Lost and Found Poet #1: Louise Morey Bowman

h3. Louise Morey Bowman, Early Canadian Modernist
p. *Rediscovered by Aislinn Hunter, poet and essayist*
!))<https://arcpoetry.ca/images/fn_poets/louise_morey_bowman.gif 160w 230h (Louise Morey Bowman 1882-1944, a rediscovered Canadian poet)!
p. Let’s say Virginia Woolf was right when she wrote that part of the poet’s task is “to find the relations between things that seem incompatible yet have a mysterious affinity, to absorb every experience that comes your way fearlessly.” Reading the Canadian poet, Louise Morey Bowman, it is the word “fearlessly” that stands out. This early modernist wrote with a sense of abandon, an exuberance, a friendly relationship with the exclamation mark. She published three books of poetry that displayed a bold experimentation: this earned her criticism from the literary circles of the time but also paved the way for such writers as Gwendolyn MacEwen and Elizabeth Smart. Yet, Bowman has all but vanished from our literary sight. How is it, this essay asks, that we can come so close to losing writers like Bowman so soon after they’ve set down a portrait of their time and place on the page?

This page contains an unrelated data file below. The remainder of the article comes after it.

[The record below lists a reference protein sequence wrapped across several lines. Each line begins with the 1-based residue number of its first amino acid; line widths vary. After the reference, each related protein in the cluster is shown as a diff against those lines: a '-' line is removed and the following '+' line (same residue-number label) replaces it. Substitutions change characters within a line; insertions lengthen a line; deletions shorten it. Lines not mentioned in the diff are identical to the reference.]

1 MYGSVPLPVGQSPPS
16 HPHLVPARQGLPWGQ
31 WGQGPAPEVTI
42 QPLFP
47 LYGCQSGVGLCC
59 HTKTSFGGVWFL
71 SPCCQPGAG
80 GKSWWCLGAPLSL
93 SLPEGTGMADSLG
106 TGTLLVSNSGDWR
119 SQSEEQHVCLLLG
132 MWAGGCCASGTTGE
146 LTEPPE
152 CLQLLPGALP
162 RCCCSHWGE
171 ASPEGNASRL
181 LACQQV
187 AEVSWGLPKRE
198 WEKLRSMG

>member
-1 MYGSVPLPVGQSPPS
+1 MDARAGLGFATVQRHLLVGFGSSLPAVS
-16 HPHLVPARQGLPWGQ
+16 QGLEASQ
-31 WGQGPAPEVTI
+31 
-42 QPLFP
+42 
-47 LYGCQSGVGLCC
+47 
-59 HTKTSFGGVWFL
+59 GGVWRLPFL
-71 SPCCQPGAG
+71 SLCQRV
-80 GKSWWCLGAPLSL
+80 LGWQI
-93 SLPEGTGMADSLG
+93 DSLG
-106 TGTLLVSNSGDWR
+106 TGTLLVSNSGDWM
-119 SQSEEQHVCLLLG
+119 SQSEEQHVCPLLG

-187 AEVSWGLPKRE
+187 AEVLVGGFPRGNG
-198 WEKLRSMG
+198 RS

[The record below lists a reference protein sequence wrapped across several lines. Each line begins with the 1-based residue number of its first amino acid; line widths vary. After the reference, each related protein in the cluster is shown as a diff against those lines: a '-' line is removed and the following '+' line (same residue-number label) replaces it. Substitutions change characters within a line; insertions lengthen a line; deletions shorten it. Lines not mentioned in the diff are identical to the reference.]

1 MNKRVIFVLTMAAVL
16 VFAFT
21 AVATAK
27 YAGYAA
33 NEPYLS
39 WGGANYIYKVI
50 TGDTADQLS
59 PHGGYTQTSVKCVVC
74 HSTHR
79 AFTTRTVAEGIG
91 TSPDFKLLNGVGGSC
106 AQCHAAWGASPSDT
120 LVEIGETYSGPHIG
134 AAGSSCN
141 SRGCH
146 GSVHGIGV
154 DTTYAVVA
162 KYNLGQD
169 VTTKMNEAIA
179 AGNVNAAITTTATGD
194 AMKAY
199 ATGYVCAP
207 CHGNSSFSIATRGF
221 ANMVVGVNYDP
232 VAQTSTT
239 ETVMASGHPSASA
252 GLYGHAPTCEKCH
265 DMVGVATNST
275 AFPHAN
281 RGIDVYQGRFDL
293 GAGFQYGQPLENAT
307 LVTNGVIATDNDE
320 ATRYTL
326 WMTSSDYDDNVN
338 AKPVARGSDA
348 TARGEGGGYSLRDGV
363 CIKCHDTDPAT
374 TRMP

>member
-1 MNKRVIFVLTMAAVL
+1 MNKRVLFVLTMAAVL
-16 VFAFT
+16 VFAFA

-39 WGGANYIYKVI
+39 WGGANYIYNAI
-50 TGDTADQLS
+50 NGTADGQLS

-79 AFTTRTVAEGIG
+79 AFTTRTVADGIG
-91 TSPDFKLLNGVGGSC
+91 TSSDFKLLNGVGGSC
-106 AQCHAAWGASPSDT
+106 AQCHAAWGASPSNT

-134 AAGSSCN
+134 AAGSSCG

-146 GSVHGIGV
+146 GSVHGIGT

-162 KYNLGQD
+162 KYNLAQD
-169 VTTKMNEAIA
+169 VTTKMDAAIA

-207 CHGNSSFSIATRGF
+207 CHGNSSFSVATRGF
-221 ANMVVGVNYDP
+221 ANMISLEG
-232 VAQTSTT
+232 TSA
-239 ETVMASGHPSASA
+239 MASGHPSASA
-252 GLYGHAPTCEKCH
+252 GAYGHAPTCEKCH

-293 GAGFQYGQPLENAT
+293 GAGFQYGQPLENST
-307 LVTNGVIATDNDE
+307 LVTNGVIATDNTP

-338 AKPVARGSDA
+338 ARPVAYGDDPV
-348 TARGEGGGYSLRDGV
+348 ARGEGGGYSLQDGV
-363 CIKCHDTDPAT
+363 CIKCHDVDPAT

h4. About Essayist Aislinn Hunter
p. Aislinn Hunter, a frequent contributor to [_Arc_], is a poet and fiction writer currently living in Edinburgh. Her last book of poetry was [_The Possible Past_]. New work has recently appeared in [_A Ragged Pen: Essays on Poetry and Memory_] (with Jan Zwicky, Patrick Friesen, Robert Finley and Anne Simpson) published by Gaspereau Press.

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